ROCKLAND, Maine — While expressing sympathy with their argument, a Rockland board rejected Wednesday evening the contention by the owners of a historic inn that the city’s property tax assessment policy is discriminatory.

The Rockland Board of Appeals voted 3-0 to deny the abatement request by the Berry Manor Inn. Co-owner Cheryl Michaelsen contended during her presentation to the board that it was discriminatory for the city to tax the personal property associated with the Berry Manor Inn while not taxing the many people who regularly rent out rooms in their homes or entire homes on a short-term basis.

Board member Nate Davis said that the standard that Michaelsen had to meet to show the city was discriminatory was a tough one to reach and that she had not reached that high bar.

Board member Jeffrey Boggs said he sympathized with Michaelsen but also voted to reject the appeal.

Michaelsen maintained that by failing to tax the personal property of people who are running a business but are not licensed by the city, the tax burden is being pushed on the remainder of the taxpayers.

The city council debated licensing short-term vacation rentals for 15 months before adopting an ordinance in April that will require all people who are renting out rooms or homes for less than a month at a time to register with the code officer by Nov. 1. There is no fee yet attached to registering.

Even without the registration, Michaelsen said, municipal officials are aware of many people who are operating these types of businesses but do not tax them.

Michaelsen said this goes against the effort of the city to tax businesses for personal properties. She specifically referred to the assessor’s weekly report from March 11 that stated that the office was working to identify any new or existing businesses which had not filed their personal property declarations to the city.

“If you see a new business, please feel free to reach out to me about it. All businesses in Rockland are required to declare their business personal property regardless of the size of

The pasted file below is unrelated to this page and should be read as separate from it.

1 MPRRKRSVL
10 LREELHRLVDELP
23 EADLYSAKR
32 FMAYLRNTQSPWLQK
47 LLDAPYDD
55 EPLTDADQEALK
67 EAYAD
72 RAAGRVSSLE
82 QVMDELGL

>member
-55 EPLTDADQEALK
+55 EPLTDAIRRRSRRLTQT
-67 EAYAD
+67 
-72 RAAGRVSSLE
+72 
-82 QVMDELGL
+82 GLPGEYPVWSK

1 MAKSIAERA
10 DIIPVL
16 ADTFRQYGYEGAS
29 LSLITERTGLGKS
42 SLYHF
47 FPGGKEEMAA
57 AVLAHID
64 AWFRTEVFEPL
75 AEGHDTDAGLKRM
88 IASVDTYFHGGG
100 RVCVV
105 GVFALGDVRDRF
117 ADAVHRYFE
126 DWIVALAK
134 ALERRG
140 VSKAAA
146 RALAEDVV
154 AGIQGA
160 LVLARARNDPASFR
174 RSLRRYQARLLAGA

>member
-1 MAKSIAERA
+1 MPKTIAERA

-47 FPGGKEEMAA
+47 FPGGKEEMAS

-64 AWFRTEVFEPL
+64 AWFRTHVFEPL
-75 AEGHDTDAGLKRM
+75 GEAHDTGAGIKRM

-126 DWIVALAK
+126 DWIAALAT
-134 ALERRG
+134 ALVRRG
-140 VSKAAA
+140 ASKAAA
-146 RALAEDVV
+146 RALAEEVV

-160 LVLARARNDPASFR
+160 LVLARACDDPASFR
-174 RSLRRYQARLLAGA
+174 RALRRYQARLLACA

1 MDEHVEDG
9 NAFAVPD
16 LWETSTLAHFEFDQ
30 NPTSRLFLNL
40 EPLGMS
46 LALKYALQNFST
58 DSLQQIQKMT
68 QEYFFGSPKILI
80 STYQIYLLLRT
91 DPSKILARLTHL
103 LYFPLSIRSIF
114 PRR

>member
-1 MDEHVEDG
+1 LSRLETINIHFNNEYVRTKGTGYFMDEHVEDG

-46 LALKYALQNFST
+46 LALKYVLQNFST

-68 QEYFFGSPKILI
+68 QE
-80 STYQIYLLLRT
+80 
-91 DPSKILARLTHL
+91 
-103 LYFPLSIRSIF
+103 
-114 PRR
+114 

the business,” the assessor’s office report stated.

Michaelsen said there were 89 residential units being rented in Rockland through websites.

The Berry Manor Inn owner pointed out that there is an out-of-state resident who owns three houses on Samoset Road and rents them out on a short-term basis throughout the year.

“How can his property be considered residential when he doesn’t live there?” she said, adding that she lives in her bed-and-breakfast.

The city has assessed the personal property — furniture, appliances and fixtures — of the Berry Manor Inn at $58,300, which resulted in a tax bill of $1,236 for 2015-2016.

City Attorney Kevin Beal and former Rockland Assessor Dennis Reed, who is serving as a consultant for the city, made the case that the city had not acted in a discriminatory manner.

Reed pointed out that he worked to make the assessments fair and equitable. He said he sought information on personal property of places that were licensed businesses but not from single-family residences. He pointed out that single-family residences for which owners rented out rooms of the entire homes for short-term rentals were not required to be licensed or permitted as of April 1 last year, which is the date that assessments are based.

The personal property in residences is exempt from the property tax, he said.

After the vote, Michaelsen said she was happy the city was at least requiring people renting rooms and homes for short-term vacation rentals to register with the city.

Michaelsen and co-owner Michael LaPosta have also filed a request for an abatement for the historic Talbot Home, which they purchased in December 2014. The board has not yet held a hearing on that request.